Coumarin substances, both natural and synthetic, are often screened for cancer toxicity in various cancer cell lines [36–39]. A literature review shows that the most commonly studied leukemia is HL-60.
Yang et al.  isolated five coumarin substances from Cnidium monnieri L. fruits and then examined their toxicity towards HL-60 cells. IC50 values have been established on a level not more than 50 μM for isopimpinellin (ISO), bergapten (BER), and xanthotoxin (XIN). Similar values were obtained in our work for isopimpinellin (ISO) and bergapten (BER) but were slightly higher for xanthotoxin (XIN) 61 μM/ml.
Cluster analysis with the Euclidean distance measure based on the MDR gene expression divided the examined compounds into two groups. The first group comprises furanocoumarin derivatives and the second one comprises coumarin derivatives. Such a division shows that these compounds have different mechanisms of action on the transcriptome of cancer cells.
Most of the investigators in the work of coumarin compounds induce increased expression of MDR1, BCRP, LRP, and MRP genes in leukemia cells [40–42]. This phenomenon can be explained by the correct detection by defense mechanisms of cells in response to coumarin compounds, which are recognized by the cell as xenobiotics.
However, to our knowledge, this is the first report describing the study of the effect of coumarin compounds with mitoxantrone on the expression of multidrug resistance genes. Our research show, in the case of furanocoumarin compounds in the presence of mitoxantrone, the expression of the MDR1, BCRP, LRP, and MRP genes was reduced, which may be of interest in a therapeutic context.
Studying the level of gene expression in the ABC family is often used in clinical practice. The levels of gene expression in the ABC family are examined in patients prior to initiation of treatment. The result is determined by further therapy. Evaluation of ABC gene expression in leukemia diagnostics may contribute to the early identification of patients at risk for treatment failure who require individual therapy [40, 41, 43].
On the basis of the results of the analysis of the ABC family gene expression in leukemia cells exposed to the examined compounds and statistical analysis, it is concluded that the furanocoumarin compounds are more promising in terms of their mechanism of action.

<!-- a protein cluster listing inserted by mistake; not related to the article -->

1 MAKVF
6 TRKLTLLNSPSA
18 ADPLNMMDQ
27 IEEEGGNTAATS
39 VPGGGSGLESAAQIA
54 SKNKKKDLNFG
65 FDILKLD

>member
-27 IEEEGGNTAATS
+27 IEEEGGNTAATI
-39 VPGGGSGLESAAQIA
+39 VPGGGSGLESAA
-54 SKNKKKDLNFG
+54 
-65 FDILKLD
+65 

The high activity of coumarin compounds seems to be a basis for the design of new analogues characterized by increased activity and safety of use. The challenge for researchers is to create new drugs based on the design and synthesis of highly active derivatives and the elucidation of their mechanism of action. Recent advances in the design of new union structures may lead to the discovery of novel anticancer drugs. Increased cancer mortality and high medical costs are the incentive to continually seek for anticancer drugs with increased efficacy.
The obtained results significantly broaden the knowledge about the anticancer effects of coumarin compounds and their effect on the expression of MDR1, BCRP, LRP, and MRP multidrug induction genes of tumor cells derived from the human hematopoietic system: CEM/C1, CCRF/CEM, HL-60, HL-60/MX1, and HL-60/MX2.
Overexpression of resistance genes, resulting in cell-induced drug resistance, is of great importance in the treatment of cancer. Often, it is a major factor in the failure of therapy. Therefore, it is important to look for new compounds that will safely modulate the expression of genes that affect multidrug resistance.
(1)For a majority of the coumarin compounds, the IC10, IC10M(+), IC50, and IC50M(+) values were estimated for the first time. The values obtained show high cytotoxicity to the examined cell lines, that is, CEM/C1, CCRF/CEM, HL-60, HL-60/MX1, and HL-60/MX2.(2)It was observed that cell lines without the resistance phenotype are more sensitive to the coumarin compounds. HL-60/MX1 and HL-60/MX2 cell lines derived from promyelocytic leukemia are the least sensitive.(3)In the case of furanocoumarin compounds, in the presence of mitoxantrone, the expression of the MDR1, BCRP, LRP, and MRP genes was reduced, which may be of interest in a therapeutic context.(4)Cluster analysis conducted based on gene expression clearly divided the examined compounds into two groups. The first group comprises furanocoumarin derivatives, and the second group includes coumarin derivatives. Such a division shows that these compounds have different mechanisms of action on the transcriptome of cancer cells. The PARAFAC analysis confirms this observation.(5)The obtained results significantly broaden the knowledge about the anticancer effects of coumarin compounds and their effect on the expression of MDR1, BCRP, LRP, and MRP genes in tumor cell lines derived from human hematopoietic system: CEM/C1, CCRF/CEM, HL-60, HL-60/MX1, and HL-60/MX2.
|HL-60:||Human Caucasian promyelocytic leukemia from the American Type Culture Collection (ATCC CCL-240™)|
|HL-60/MX1:||Human Caucasian acute promyelocytic leukemia from the American Type Culture Collection (ATCC CRL-2258™)|